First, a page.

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May 31, 2022

What’s Wrong with Myrtle Beach?

Barry Kaufman

Photography By

Special to CH2/CB2 Magazine
Tackling Hilton Head Island’s polar opposite to find out just what exactly is wrong with a little neon and kitsch

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Look, Hilton Head Island, I get it. So keep the angry letters to yourself. I’ve heard it all before. We all have. One of the central tenets of Hilton Head Island’s grand philosophy could pretty much sum up our entire LMO with one sentence: We don’t want to be Myrtle Beach.

And I get it, really I do. Hilton Head Island is classy, eschewing the sensory rush that comes with flashing lights that drown out the stars and blaring bar music that covers the hushed cadence of the waves. Hilton Head Island is rustic, at one with nature as it carves out a legacy of conservation and protection of the landscape (at least those parts of the landscape that don’t make for good golfing).

Myrtle Beach is none of those things. It’s a souvenir cup shaped like a Tiki statue filled with enough booze to make Charles Bukowski rise from his grave. It’s a Whack-a-Mole machine right on the beach, emitting digital calliope music punctuated by whacks from a mallet. It’s gleaming lights in a rainbow of garish colors reflecting on the dark waves of the ocean. And it is, whether we want to admit it or not, a hell of a lot of fun.

I was lucky enough to visit recently, staying with my wife at the Westgate Myrtle Beach Oceanfront Resort. Like slowly lowering oneself into the steaming waters of a hot tub, the Westgate Myrtle Beach proved to be the perfect mix of Hilton Head’s refined tranquility and Myrtle Beach’s gregarious bacchanalia.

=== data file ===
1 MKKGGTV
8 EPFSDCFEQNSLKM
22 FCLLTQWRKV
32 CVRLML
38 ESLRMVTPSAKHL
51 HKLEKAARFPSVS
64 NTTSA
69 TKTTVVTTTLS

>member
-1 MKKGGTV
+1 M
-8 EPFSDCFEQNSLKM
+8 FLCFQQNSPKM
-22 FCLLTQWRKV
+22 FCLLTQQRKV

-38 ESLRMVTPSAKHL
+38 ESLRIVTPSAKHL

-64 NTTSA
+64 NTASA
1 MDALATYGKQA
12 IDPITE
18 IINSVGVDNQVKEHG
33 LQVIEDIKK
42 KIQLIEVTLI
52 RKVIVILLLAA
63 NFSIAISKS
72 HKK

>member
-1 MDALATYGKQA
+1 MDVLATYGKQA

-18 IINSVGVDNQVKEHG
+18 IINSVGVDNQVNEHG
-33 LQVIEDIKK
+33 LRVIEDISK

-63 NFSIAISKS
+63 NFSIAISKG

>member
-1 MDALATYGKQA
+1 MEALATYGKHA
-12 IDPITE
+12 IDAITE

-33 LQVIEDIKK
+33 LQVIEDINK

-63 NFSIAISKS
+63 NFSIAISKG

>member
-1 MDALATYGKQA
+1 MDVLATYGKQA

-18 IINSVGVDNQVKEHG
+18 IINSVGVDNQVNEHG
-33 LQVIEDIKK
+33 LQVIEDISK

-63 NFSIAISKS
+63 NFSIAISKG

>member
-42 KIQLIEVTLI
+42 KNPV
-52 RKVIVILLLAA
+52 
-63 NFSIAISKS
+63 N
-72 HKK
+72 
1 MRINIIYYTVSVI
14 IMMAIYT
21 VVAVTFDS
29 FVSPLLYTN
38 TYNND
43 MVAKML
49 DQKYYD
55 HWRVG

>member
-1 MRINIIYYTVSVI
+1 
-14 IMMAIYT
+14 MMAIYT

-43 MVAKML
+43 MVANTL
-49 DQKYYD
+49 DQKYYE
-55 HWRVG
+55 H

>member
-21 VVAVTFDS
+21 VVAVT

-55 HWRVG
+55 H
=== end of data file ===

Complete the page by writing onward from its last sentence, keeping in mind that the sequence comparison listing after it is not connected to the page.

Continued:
Occupying a wide stretch of prime beachfront property, it offers relaxed seclusion on its private beach. It also offered a vibrant splash pad where kids could run wild, just by the beachfront bar where parents could enjoy a little day-drinking family time. It offered soaring balconies that gazed out toward the boundless ocean where one could reflect in transcendental peace. It also offered an on-site sports bar, Drafts, where I procured the aforementioned Tiki mug.

It put a refined spin on Myrtle Beach’s lunacy, which hits you almost as soon as you step off the property and see a roller coaster to one side of you and a waterslide to the other.

Over the course of one amazing weekend, my wife and I took in all that Myrtle Beach has to offer. Like some Coney Island of the South, the town serenaded us with caterwauling karaoke belting forth from The Bowery bar, once home to Southern rock legends Alabama. It regaled us with impossible treasures from around the world at the Ripley’s museum. It filled us with a truly heroic amount of alcohol before setting us loose on the neon-drenched boardwalk. When we somehow found ourselves out past midnight and with a severe case of the drunchies, it nurtured us with an all-night diner.

For someone used to the gentle rhythms of the lower 843, it was like being thrown onto a tilt-a-whirl in the middle of a three-ring circus. And it was glorious.

Look, there’s something to be said for letting your hair down a little. There’s something to be had for seeking out a little bit of pure, visceral fun. We can have these things without “being Myrtle Beach.” Not necessarily the neon and the noise (if for no other reason than they might frighten the turtles), but maybe, if nothing else, the spirit.

Last time I checked, there was a whole empty Sam’s Club just sitting on the north end. If anyone wants to set up some kind of indoor version of Myrtle Beach, where the sounds and the mayhem can remain safely behind brick and glass, I’ll be the first in line.

Until then, you’ll forgive me if I take the occasional break from the peace and quiet, grab a room at the Westgate, and spend a day or two following the circus.

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